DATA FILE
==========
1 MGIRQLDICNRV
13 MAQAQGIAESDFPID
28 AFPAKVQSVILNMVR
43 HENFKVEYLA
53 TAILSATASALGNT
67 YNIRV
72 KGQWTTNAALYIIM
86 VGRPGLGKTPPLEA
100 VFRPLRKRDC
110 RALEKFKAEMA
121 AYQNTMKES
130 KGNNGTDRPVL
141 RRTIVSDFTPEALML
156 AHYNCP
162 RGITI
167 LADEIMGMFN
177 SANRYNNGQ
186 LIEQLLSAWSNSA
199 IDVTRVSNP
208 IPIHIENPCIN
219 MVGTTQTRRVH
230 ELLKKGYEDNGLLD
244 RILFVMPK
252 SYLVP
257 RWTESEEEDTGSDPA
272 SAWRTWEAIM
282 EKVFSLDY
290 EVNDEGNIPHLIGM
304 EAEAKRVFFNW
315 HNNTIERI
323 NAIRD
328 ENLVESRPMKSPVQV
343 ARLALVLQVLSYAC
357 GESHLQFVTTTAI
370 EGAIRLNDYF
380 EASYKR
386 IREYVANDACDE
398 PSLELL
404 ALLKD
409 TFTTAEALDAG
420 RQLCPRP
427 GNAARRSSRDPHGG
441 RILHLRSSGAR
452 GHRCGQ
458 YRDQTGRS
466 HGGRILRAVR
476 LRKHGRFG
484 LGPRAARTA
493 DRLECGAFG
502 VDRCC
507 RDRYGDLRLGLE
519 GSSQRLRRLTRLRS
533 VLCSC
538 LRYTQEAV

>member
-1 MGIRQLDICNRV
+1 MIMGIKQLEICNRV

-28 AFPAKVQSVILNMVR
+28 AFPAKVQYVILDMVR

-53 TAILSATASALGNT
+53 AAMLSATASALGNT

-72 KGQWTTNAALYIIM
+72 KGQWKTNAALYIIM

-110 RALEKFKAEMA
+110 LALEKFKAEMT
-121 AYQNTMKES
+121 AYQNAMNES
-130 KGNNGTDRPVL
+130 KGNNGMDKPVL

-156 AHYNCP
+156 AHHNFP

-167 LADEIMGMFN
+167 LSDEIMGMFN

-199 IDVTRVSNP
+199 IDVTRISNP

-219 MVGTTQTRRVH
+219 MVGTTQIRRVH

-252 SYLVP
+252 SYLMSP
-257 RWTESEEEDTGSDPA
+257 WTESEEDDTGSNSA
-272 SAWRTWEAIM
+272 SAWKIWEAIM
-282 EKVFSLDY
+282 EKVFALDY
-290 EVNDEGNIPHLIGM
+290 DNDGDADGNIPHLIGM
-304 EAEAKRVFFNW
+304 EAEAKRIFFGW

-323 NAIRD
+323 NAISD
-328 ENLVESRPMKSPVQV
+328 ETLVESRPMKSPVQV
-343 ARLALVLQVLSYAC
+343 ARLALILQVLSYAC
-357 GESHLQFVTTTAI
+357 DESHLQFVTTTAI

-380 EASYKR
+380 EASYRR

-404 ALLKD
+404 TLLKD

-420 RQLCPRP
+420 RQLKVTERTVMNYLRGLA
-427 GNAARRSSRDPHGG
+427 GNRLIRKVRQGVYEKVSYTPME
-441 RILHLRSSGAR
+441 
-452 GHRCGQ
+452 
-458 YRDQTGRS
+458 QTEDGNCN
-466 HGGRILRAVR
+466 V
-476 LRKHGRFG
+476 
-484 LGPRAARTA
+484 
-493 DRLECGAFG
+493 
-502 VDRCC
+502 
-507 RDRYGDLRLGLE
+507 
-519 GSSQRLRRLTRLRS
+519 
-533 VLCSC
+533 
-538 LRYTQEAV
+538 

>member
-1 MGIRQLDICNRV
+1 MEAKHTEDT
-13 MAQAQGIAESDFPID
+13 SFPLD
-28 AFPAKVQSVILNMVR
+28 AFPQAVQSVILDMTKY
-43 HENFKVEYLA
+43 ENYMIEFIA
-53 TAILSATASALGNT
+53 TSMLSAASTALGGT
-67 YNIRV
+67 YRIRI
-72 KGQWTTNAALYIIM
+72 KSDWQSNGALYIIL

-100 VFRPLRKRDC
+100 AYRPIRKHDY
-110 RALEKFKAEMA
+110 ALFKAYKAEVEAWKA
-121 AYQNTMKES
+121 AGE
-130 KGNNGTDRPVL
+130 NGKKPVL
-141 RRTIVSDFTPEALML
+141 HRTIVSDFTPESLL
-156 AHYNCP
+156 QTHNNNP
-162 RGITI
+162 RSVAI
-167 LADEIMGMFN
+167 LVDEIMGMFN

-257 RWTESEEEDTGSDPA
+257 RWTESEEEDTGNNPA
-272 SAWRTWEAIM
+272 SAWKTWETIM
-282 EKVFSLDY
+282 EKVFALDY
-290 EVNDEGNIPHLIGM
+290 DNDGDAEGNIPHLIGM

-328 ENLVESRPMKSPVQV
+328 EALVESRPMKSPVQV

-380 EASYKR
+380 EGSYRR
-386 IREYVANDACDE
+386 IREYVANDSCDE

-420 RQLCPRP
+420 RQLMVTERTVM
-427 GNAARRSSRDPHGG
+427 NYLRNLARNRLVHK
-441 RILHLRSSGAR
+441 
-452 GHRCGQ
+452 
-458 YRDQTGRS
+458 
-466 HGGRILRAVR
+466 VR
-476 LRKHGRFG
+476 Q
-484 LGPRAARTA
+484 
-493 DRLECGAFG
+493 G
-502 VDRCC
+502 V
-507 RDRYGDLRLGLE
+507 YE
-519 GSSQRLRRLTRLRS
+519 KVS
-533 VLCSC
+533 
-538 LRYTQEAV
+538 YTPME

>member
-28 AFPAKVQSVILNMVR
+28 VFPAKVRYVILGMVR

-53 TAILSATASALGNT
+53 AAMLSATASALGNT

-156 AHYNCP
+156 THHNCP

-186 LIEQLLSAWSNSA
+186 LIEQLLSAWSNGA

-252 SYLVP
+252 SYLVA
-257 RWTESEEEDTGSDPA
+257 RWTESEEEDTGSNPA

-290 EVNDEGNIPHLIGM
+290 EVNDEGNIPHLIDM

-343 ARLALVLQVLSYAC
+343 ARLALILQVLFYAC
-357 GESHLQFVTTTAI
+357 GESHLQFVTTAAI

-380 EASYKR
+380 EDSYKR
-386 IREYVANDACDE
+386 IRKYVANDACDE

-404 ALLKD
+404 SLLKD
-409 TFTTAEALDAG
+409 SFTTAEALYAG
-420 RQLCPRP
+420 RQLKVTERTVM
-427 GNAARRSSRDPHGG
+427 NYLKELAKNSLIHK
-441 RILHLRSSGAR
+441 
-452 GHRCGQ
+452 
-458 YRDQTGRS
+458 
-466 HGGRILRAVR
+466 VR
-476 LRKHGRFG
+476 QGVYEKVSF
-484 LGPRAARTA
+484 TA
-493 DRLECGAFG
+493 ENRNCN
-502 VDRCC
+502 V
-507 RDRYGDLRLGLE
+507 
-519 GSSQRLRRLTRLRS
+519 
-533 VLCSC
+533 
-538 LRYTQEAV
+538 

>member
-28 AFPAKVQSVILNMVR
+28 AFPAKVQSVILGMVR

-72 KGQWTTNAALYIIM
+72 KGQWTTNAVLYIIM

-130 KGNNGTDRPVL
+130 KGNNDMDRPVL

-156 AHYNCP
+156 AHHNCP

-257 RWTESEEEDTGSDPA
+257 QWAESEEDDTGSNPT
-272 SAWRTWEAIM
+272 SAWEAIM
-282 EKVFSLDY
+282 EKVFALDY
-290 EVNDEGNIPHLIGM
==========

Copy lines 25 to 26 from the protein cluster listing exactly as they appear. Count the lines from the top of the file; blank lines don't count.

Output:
257 RWTESEEEDTGSDPA
272 SAWRTWEAIM